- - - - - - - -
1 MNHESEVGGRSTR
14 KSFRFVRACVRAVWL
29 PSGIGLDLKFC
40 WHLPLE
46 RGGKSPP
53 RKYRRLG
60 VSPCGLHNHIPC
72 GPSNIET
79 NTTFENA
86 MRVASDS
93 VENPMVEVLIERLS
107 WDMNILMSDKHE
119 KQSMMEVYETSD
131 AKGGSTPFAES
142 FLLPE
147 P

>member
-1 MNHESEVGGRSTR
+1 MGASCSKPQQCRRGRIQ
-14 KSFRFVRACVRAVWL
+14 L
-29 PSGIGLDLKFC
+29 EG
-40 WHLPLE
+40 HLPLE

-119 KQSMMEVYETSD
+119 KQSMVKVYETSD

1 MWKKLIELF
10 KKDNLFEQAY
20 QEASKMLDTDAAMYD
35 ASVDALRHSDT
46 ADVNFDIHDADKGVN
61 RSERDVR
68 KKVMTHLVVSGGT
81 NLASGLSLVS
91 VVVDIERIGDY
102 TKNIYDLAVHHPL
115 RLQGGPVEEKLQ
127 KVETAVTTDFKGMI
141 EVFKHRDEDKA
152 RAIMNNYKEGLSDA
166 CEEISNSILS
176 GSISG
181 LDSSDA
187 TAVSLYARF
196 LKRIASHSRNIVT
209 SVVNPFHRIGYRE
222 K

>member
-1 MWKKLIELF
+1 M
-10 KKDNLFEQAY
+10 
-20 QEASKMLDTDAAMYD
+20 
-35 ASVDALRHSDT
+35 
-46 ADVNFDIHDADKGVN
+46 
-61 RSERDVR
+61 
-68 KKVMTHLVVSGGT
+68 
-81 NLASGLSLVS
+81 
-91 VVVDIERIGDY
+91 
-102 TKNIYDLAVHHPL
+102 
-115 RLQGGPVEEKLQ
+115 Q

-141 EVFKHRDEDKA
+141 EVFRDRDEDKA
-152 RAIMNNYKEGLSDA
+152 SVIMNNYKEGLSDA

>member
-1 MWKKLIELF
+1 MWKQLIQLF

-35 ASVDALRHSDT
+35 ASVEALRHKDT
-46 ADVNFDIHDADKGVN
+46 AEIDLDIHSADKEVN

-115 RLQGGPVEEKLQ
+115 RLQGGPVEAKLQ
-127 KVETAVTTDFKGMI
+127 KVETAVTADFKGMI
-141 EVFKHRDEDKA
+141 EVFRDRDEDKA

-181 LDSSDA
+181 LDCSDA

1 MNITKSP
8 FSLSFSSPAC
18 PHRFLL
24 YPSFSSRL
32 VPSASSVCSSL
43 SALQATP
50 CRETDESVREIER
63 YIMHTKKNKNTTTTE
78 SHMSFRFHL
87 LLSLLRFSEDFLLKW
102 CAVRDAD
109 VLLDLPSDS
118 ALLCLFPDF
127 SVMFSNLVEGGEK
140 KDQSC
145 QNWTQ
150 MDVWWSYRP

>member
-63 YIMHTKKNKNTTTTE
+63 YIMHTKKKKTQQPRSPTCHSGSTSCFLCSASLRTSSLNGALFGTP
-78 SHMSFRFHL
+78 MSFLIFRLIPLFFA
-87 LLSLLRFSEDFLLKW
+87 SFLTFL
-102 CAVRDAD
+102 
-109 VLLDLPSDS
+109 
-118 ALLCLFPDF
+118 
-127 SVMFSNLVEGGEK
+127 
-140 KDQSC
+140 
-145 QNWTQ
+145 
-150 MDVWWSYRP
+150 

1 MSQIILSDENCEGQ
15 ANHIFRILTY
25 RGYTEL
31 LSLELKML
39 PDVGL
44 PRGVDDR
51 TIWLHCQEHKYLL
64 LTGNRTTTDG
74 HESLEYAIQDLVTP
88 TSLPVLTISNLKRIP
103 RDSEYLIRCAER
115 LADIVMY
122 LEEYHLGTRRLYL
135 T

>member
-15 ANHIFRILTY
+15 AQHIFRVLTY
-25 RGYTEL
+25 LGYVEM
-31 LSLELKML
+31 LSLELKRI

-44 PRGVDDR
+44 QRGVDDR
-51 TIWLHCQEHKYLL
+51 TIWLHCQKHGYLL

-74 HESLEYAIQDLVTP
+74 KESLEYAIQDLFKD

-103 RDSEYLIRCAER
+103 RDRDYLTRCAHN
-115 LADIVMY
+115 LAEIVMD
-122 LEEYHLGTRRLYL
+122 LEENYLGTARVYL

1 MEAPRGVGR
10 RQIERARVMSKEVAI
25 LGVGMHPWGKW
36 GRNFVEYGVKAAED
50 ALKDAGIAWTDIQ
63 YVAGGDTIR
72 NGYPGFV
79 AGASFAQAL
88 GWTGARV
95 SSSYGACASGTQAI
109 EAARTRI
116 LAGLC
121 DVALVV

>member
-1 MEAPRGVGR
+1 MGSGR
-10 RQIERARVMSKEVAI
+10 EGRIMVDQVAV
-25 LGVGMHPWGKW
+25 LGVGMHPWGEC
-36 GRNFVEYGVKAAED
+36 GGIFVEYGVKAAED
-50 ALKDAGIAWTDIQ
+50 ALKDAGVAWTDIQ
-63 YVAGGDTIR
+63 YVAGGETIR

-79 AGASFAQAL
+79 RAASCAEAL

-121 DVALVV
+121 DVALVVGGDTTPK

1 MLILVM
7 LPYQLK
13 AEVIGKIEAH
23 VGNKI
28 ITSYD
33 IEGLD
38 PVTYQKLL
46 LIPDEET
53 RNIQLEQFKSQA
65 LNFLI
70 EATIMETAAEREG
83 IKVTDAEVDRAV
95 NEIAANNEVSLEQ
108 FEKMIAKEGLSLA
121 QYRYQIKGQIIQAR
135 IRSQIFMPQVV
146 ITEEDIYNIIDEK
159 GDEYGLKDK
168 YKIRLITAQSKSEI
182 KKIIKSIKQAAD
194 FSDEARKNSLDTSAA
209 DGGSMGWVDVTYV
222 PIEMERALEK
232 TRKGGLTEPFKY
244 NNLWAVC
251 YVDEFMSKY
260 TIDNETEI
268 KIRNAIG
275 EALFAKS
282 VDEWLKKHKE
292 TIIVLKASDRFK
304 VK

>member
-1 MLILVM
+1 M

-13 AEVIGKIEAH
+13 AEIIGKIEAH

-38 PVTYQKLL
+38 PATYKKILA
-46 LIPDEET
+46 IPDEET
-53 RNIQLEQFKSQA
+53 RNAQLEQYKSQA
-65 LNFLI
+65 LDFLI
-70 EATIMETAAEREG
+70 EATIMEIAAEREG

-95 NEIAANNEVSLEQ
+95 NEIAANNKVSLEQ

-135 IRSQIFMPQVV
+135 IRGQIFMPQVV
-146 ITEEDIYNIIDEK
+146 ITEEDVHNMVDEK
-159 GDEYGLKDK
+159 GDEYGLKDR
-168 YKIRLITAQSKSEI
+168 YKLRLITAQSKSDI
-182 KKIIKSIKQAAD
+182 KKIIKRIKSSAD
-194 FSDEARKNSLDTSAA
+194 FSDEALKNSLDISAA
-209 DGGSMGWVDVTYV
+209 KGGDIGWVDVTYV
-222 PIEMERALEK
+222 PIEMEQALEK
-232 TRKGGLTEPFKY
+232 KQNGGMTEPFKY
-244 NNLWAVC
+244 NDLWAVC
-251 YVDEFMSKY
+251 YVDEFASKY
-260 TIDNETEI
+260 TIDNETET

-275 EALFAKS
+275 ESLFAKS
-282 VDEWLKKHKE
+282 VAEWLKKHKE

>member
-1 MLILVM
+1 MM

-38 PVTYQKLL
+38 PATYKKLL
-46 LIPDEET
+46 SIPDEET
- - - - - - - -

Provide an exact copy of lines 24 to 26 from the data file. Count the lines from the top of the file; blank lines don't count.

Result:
-40 WHLPLE
+40 HLPLE

-119 KQSMMEVYETSD